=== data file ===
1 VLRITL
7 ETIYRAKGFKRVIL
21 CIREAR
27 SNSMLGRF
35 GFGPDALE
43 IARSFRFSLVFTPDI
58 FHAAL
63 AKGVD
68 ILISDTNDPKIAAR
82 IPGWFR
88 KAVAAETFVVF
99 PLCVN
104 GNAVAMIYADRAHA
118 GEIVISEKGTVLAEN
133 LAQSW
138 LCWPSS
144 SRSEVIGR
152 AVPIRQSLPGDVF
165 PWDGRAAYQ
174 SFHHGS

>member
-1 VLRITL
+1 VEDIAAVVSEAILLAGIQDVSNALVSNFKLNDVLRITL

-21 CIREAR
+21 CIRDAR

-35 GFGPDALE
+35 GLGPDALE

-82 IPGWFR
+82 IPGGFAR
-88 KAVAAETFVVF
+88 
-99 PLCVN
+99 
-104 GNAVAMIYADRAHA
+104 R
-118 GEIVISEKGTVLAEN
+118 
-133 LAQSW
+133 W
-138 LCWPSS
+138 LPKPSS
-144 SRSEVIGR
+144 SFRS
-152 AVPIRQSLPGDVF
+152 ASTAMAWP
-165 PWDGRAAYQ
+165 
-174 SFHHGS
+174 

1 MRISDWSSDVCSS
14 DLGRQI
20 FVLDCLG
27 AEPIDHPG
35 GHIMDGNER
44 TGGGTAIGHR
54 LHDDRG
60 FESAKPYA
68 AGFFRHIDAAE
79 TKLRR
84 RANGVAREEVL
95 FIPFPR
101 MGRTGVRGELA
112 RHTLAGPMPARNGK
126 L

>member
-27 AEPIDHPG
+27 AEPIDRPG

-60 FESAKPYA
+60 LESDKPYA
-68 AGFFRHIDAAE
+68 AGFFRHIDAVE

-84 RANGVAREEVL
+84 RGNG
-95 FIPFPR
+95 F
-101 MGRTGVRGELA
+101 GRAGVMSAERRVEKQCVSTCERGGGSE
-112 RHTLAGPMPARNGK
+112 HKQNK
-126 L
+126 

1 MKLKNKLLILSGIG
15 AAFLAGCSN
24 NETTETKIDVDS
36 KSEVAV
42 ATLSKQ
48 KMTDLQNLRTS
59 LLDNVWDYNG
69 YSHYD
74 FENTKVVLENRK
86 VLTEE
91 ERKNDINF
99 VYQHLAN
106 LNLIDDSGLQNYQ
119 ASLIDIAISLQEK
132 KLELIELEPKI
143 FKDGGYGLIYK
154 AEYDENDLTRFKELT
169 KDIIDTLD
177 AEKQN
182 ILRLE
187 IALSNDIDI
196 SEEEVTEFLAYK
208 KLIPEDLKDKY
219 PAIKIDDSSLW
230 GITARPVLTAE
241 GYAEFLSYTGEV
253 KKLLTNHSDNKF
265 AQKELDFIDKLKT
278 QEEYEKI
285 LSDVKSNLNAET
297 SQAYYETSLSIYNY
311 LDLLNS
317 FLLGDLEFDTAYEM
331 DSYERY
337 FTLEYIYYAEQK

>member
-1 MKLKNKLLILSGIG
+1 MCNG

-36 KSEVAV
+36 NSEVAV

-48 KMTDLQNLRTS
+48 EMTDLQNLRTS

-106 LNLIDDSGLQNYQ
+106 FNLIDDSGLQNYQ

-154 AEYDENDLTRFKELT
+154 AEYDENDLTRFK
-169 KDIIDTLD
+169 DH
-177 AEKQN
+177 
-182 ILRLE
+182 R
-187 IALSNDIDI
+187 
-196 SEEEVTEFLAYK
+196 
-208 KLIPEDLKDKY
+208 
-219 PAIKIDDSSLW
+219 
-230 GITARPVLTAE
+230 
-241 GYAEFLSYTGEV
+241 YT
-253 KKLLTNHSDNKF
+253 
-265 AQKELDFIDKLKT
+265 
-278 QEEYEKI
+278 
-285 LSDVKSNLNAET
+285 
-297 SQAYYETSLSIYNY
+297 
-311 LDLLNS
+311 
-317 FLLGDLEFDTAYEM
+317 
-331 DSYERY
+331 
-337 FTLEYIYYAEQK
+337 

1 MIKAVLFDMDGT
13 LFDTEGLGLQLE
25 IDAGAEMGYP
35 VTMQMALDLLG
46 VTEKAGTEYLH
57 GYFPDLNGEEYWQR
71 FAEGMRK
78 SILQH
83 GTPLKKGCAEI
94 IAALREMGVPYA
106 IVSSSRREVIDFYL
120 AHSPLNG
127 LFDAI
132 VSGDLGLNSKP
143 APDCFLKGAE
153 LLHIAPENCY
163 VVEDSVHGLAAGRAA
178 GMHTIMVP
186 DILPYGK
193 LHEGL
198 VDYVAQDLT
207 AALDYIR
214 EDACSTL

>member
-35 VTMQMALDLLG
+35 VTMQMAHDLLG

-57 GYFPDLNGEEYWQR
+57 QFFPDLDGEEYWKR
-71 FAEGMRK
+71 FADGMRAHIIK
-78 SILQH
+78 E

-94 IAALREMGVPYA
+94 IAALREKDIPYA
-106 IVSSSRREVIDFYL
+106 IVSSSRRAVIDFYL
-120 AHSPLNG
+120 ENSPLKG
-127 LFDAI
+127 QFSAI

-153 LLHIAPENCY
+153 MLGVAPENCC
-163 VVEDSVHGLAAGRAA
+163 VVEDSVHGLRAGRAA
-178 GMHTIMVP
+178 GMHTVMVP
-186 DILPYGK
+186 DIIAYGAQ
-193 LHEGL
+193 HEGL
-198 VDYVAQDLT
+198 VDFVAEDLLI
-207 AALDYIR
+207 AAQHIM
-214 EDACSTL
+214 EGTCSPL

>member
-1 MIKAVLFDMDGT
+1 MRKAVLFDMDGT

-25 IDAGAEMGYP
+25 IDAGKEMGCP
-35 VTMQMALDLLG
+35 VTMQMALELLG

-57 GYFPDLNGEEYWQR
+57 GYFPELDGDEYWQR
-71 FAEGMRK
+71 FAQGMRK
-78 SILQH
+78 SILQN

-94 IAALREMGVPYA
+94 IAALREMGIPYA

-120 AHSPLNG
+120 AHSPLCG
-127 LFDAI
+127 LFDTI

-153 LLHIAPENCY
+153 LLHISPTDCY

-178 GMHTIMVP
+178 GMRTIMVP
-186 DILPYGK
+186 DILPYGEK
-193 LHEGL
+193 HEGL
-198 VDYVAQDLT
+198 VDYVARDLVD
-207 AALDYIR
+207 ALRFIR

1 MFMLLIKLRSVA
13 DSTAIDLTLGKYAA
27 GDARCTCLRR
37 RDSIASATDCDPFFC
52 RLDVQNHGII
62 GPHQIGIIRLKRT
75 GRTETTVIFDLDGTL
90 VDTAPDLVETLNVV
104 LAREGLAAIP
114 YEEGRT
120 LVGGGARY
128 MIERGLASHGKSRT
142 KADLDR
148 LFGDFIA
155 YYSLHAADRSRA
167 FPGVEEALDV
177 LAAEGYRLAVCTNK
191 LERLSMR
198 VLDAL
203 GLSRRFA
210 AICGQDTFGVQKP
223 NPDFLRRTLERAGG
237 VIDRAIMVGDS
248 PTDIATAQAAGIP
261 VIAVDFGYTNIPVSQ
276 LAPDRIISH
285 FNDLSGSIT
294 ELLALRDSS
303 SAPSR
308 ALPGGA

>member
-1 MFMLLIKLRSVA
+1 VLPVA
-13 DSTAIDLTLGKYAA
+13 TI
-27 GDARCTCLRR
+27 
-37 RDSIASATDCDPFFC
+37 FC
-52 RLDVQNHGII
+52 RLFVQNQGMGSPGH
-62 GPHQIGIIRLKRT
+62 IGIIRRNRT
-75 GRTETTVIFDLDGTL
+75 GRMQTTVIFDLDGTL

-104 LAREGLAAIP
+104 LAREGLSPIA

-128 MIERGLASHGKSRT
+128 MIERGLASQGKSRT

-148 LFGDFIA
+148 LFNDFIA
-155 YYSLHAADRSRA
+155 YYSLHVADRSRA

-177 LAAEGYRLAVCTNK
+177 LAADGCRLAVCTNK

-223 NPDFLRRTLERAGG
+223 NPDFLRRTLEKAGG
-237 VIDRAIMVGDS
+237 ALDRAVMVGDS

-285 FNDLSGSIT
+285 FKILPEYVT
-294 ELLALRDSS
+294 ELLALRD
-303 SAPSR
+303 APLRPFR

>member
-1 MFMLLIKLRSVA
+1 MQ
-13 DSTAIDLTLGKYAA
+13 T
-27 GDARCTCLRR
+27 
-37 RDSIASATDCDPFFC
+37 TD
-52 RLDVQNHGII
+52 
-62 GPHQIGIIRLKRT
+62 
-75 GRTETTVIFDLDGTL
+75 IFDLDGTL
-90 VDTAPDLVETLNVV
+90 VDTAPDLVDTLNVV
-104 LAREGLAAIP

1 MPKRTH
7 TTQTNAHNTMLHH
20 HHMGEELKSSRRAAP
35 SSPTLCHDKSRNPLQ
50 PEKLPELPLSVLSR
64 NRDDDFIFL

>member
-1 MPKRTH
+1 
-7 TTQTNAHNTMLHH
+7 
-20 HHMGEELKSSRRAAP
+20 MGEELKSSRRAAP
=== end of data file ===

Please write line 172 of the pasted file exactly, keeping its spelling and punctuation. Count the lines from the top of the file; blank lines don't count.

83 GTPLKKGCAEI